FORT NELSON, B.C. – The Canadian Radio-television and Telecommunications Commission (CRTC) is launching the second phase of public consultation on the actions it should take to improve telecommunications services in remote northern areas.
Commencing on Wednesday, the second phase seeks to gain information on what the commission should do to make home and internet services in the “Far North” more affordable, reliable, and competitive. The commission is also looking for comments on how to better support reconciliation with Indigenous Peoples.
“Geography has played a significant role in the telecommunications options available to consumers in Canada. We need to collaborate with people living and working in the Far North to ensure they have a similar level of service as the South,” said CRTC Chairperson and CEO Ian Scott.
“We want to hear from all Canadians, especially from Indigenous Peoples in the Far North. This is your chance to tell us about the particular needs for broadband Internet and telephone services in your community.”
The CRTC invites comments from residents located in Blueberry, Fort Nelson, Lower Post, Mould Creek, Muncho Lake (Fireside and Liard River), Pink Mountain, Prophet River, Toad River, Upper Halfway, Wonowon and other communities in Northern B.C.
“The CRTC is seeking to improve telecommunications services in the Far North, an area with an estimated population of 132,800 residents in 96 communities of the Northwest Territories, Nunavut, the Yukon, communities in northern British Columbia, and Fort Fitzgerald, Alberta, which extends approximately 3,500 kilometres from east to west, and covers nearly 40 per cent of Canada’s land mass,” the commission said in a release.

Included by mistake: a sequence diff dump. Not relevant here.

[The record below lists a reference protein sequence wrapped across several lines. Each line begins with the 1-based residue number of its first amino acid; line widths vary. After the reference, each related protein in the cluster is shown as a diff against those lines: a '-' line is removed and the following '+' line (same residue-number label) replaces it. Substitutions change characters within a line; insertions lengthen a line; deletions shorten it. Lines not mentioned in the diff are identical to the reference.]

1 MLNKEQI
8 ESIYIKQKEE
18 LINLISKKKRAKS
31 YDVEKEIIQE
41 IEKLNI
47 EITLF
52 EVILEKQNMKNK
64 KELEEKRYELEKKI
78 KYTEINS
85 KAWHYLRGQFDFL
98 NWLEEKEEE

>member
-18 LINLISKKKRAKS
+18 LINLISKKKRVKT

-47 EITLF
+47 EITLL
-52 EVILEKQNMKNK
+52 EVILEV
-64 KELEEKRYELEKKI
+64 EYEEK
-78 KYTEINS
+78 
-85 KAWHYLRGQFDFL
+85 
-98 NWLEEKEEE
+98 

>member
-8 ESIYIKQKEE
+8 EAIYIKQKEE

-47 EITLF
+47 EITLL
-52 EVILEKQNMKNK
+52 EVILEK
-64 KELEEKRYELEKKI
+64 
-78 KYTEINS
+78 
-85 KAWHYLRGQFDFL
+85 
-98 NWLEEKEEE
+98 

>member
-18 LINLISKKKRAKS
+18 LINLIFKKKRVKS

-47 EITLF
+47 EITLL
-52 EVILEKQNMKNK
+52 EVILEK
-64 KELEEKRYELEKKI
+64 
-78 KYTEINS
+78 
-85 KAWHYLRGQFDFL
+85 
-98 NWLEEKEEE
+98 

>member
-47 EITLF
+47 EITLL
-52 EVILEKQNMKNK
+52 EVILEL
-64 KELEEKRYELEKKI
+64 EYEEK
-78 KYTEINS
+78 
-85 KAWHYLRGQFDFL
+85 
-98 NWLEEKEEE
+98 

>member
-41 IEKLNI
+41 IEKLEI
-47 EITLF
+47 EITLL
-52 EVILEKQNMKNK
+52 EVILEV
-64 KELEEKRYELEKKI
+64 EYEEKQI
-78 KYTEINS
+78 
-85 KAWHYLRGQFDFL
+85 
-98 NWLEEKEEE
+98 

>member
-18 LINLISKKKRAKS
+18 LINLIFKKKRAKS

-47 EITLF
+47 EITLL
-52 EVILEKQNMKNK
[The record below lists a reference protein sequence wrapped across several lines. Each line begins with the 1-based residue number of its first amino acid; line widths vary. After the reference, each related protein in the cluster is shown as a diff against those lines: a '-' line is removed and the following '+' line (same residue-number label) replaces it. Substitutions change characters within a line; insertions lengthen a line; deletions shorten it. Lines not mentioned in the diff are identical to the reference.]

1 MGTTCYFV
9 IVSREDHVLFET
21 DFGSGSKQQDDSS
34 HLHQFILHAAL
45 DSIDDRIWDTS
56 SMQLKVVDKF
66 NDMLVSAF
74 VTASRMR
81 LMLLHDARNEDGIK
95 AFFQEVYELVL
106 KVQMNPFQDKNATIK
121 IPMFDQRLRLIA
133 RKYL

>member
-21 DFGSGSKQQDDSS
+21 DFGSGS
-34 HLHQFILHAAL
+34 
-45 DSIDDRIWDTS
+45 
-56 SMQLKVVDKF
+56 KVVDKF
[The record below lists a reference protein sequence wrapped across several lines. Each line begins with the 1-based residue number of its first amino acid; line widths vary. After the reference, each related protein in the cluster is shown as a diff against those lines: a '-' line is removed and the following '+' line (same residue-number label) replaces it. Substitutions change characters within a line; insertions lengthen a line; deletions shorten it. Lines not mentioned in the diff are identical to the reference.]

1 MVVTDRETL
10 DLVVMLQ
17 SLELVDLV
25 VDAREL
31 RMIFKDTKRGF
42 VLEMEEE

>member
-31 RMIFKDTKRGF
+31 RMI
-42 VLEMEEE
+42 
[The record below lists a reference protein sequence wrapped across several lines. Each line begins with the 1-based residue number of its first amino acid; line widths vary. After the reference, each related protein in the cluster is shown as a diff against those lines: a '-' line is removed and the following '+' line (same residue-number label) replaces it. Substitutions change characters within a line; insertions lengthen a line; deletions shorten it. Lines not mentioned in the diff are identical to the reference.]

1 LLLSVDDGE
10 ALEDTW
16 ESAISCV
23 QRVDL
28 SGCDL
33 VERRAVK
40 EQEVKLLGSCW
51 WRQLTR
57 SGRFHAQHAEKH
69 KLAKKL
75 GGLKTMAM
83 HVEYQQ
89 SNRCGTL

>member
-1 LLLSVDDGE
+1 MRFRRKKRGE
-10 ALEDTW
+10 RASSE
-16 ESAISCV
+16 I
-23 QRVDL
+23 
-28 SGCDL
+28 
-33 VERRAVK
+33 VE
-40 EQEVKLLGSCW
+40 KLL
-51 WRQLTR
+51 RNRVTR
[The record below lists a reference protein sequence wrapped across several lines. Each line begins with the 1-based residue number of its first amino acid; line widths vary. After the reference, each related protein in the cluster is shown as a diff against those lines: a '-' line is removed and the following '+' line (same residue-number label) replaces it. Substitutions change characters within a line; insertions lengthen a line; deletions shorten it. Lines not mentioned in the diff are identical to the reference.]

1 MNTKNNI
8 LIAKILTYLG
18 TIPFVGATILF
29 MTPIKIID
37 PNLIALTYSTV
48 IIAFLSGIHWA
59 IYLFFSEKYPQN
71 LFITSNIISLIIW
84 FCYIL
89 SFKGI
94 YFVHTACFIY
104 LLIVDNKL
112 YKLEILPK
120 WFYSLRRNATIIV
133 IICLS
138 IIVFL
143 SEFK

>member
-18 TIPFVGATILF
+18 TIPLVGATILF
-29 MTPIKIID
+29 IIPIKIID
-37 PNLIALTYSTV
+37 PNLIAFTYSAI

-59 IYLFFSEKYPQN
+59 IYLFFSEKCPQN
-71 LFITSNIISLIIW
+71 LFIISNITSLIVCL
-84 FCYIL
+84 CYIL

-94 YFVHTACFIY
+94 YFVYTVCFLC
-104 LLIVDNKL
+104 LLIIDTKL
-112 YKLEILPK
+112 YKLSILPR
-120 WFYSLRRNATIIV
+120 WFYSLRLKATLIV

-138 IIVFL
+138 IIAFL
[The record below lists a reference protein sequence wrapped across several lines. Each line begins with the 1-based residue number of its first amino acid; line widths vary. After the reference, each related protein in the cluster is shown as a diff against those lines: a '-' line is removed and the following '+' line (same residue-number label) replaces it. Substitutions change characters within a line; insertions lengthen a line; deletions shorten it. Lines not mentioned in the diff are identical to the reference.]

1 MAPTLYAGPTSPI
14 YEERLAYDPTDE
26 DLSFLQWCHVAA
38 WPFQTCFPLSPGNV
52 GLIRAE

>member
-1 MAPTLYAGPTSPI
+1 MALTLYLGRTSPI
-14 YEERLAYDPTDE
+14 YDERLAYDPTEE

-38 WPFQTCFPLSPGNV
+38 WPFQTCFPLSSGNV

The commission says comments received during the first phase of consultations, along with data collected through public opinion research, allowed it to narrow the scope of issues it should address in this phase.
“During the first phase of the consultation, residents of the Far North told us that everyone living in Canada should have affordable access to telecommunications services that are reliable and that allow for the same online activities as those available in the south, such as video conferencing,” the commission said.
This isn’t the only initiative to attempt to expand connectivity in the North.
The provincial government announced earlier this year that through an agreement with the federal government, $830 million would be available to rural, remote and Indigenous communities to close the digital divide through the StrongerBC Economic Plan.
According to the province, that funding will allow approximately 115,000 households in rural, remote and Indigenous communities that are still underserved to have the same digital economic opportunities as larger urban communities.
For more information about the CRTC’s efforts, the commission has put together a complete summary of the consultation, which can be found here.
Residents have until October 6th, 2022, to submit their feedback, which can be done by engaging in the CRTC online consultation platform, filling out the online form, faxing to 819-994-0218, or writing to the Secretary-General, CRTC, Ottawa, Ontario K1A 0N2.